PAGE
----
House Bill Requires TSA to Train Screeners on Handling Airport Shootings

 long line of Transportation Security Administration personnel salute as the Honor Flag leaves Los Angeles international airport after a TSA agent was shot there in November. long line of Transportation Security Administration personnel salute as the Honor Flag leaves Los Angeles international airport after a TSA agent was shot there in November. Associated Press

The House on Tuesday passed a bill that would require all Transportation Security Administration airport screeners to receive training on what to do in the event of an airport shooting.

The 2014 Gerardo Hernandez Airport Security Act also directs the Homeland Security Department to work with U.S. airports on strategic plans to respond effectively to shooting incidents inside terminals. The plans would include emergency response and law enforcement strategies, evacuation for members of the public, and communicating with travelers during a crisis. The legislation, sponsored by Rep. Richard Hudson, R-N.C., was named for the transportation security officer killed in the line of duty during a November 2013 shooting at the Los Angeles International Airport.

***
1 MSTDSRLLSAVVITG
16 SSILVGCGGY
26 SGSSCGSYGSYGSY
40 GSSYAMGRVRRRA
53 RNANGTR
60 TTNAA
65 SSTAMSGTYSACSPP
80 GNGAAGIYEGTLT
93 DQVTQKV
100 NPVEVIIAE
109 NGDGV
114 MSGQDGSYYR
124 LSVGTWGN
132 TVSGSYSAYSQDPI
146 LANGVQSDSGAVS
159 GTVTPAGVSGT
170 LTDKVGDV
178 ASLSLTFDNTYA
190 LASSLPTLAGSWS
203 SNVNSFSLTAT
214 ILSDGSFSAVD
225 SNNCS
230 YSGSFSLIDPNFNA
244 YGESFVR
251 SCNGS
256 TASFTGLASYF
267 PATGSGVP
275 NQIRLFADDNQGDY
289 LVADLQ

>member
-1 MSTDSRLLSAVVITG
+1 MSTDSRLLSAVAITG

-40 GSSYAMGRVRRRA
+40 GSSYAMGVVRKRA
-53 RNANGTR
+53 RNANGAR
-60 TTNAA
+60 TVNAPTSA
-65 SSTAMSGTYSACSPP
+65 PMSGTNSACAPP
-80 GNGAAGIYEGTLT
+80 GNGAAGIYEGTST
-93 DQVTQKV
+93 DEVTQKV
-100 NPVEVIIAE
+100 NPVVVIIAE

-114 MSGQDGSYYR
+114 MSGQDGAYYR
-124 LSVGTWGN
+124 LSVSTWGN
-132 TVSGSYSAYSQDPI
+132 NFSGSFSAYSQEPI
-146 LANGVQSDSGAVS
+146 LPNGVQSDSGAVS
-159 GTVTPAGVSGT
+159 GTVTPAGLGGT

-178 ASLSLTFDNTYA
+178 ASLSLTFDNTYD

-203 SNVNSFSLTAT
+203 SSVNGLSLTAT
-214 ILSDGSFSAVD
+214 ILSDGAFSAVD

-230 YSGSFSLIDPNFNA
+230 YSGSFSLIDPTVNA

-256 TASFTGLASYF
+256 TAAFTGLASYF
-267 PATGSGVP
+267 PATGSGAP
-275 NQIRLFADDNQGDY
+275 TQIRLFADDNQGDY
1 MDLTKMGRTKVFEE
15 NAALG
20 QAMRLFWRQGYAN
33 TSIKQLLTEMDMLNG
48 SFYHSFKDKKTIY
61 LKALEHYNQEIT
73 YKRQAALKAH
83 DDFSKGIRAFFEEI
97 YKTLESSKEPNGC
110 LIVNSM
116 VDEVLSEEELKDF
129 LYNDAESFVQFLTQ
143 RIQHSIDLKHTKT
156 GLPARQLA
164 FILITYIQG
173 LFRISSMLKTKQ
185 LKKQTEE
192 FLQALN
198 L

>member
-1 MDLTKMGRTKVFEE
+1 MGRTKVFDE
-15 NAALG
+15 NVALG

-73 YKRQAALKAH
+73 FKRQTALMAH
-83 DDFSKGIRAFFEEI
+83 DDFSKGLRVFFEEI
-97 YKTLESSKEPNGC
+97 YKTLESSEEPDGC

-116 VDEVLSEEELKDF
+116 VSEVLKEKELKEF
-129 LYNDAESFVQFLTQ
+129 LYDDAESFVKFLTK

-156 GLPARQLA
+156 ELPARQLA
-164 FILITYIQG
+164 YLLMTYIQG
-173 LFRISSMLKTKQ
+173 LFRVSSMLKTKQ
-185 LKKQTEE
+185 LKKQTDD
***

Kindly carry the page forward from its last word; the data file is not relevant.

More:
Congress held several hearings after the shooting. “These hearings revealed serious security lapses at LAX, which interfered with incident response efforts,” said bill co-sponsor Rep. Michael McCaul, R-Texas, chairman of the House Homeland Security Committee, during July 22 floor remarks. “For example, there were emergency phones and panic buttons that did not work properly, problems in coordination between various police and fire departments, and incompatible radio systems. These security failures are unacceptable.”

A Democratic supporter of the bill, Texas Rep. Sheila Jackson-Lee, said on the floor Tuesday that “H.R. 4802 will help ensure that all screening personnel have received training in how to handle potential shooting threats.”

The Congressional Budget Office estimated that the bill would cost about $2.5 million in 2015. “Of that amount, CBO assumes the department would spend about $1.5 million to provide additional technical assistance to airports and about $1 million to evaluate the interoperability of communication systems used by emergency response teams,” the cost estimate stated.

The House on Tuesday passed another TSA-related bill – the TSA Office of Inspection Accountability Act. That legislation would strip many Transportation Security Administration employees of a designation qualifying them for additional compensation.

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